- Review Price: £146.60
Reviewing an All-in-One with all the bells and whistles is a comparatively easy task, because there’s a lot to look at and evaluate. A single-function, mono laser printer, like the LaserJet P2014, is a much simpler and potentially more reliable beast, which is one of the reasons for buying one. It prints black text and graphics for correspondence and office documents and there are only three main things to check: the quality of the pages it prints, the speed at which it produces them and how much they cost.
The HP LaserJet P2014 is a fairly square-cut, cream cube, with its vertical edges rounded off. At the front is a black-faced, 250-sheet paper tray and a pull-down cover for access to the single-piece drum and toner cartridge. Directly above the main paper tray is a 50-sheet multi-function feed, too.
Set into the top panel on the right-hand side are six indicators and two control buttons. The buttons are for Start and Cancel, while the indicators shows status conditions, such as paper jams, low toner, low paper or general error conditions. At the back is another pull-down cover so you can get to paper jams and on the back left-hand side are sockets for USB 2.0 and parallel connections. This printer has no Wi-Fi or facility for an internal network card, though you can connect a general-purpose JetDirect adapter externally for cabled or wireless networking.
The setup software includes an animated run through of the physical installation of the printer, which is mainly down to removing packing pieces and tapes. The drum and toner cartridge is supplied in situ, but you have to remove it to pull off covers and release the toner. The supplied cartridge is good for around 3,000 text pages.
There’s little software other than the driver and this is fairly basic. There’s no duplex facility on the machine, so the main software options are multi-page prints, watermarks – though no overprints – and resolution selection. The three print quality options are 600dpi, FastRes 1200 (emulated 1200 dpi) and ProRes 1200, progressively better and better. Selections are obvious and the layout of the driver is conventional and easy to work your way around.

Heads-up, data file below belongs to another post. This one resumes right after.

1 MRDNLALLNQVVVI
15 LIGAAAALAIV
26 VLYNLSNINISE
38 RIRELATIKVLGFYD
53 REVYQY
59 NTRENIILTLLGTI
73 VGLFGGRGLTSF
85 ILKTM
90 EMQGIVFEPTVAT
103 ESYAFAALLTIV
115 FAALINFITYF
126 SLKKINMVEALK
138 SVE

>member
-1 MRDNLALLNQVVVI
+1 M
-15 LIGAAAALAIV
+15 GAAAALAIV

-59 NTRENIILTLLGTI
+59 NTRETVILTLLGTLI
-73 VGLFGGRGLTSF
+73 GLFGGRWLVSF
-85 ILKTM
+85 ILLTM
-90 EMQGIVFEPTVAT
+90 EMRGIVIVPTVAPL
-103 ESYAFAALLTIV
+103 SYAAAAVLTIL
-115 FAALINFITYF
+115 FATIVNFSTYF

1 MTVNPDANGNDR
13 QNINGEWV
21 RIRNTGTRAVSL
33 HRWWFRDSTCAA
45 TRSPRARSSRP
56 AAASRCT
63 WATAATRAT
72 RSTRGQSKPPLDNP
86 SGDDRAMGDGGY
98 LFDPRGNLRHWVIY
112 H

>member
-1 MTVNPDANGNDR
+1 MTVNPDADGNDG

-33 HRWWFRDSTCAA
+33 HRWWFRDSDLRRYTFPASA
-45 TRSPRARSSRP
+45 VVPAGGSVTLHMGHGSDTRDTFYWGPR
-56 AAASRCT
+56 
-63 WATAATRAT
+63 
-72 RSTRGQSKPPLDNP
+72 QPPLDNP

HP claims the LaserJet P2014 can print up to 23 pages per minute and our five-page text document completed in 18 seconds, which equates to 17ppm. Considering this includes processing and rasterising time, which most printer manufacturers don’t include in their print speed figures and we do, 17ppm is pretty good. There’s very little warm-up time to this printer, which starts printing quickly, even when it’s been asleep for a while.
This is an important feature, because a personal laser printer is unlikely to be printing anywhere near continuously. Typical use will probably see only a few documents printed each day, within long periods of sleep. This means most print jobs will include any start-up time and without the need to warm-up a fuser, the printer will be quicker overall than those that have to wait.
So, does the printer reduce its start-up time by keep it’s fuser hot all the time, in which case it will be using lots of power, even when asleep? It draws just 7W in sleep mode, about half the consumption of an energy-saving lamp, so it’ll use a unit in just under six days.
Print speeds for our text and graphics and the photo page files are both good, with 18 seconds for the former and a fairly blistering eight seconds for the photo print – 7.5ppm. Even when we switched to the higher resolution ProRes mode, it only took 11 seconds.
Text print quality is very good, with clean, dense characters showing very little distortion and no toner spatter. Greyscale tints are also quite smooth, with good tone gradations and little in the way of banding. Some of the greyscale equivalents to coloured shades are quite dark, in comparison with other mono lasers.
We ran the photo print in both FastRes and ProRes modes and, while the ProRes is slightly smoother, particularly in large areas of graduated tint, both are very good, with little banding evident. There’s a good level of general detail and better than average shadow detail, too.
The LaserJet P2014 doesn’t seem that noisy when running, but when we measured it, it peaked at just over 60dBA, which is quite loud. As usual, it’s the paper feed mechanism that makes the most noise.
There are two different capacities of drum and toner cartridge, one which delivers 3,000, five per cent pages and the other which should give 7,000 pages. Using the higher-yield cartridge produces a page cost of 2.05p, which is on the high side for a printer in this price band, but isn’t completely out of order.
The LaserJet P2014 is a good, solid, no-nonsense mono laser printer which will be a useful asset in a home office or small business. While it’s not the cheapest mono laser to run, it’s quick, particularly for the first page out, and produces high quality pages of both text and, more unusually, greyscale photo images.
Score in detail
Print Speed 8
Print Quality 9
|A4, A5, A6, B5, B6, C5 Envelope, DL Envelope
|Rated Black Speed (Images per minute)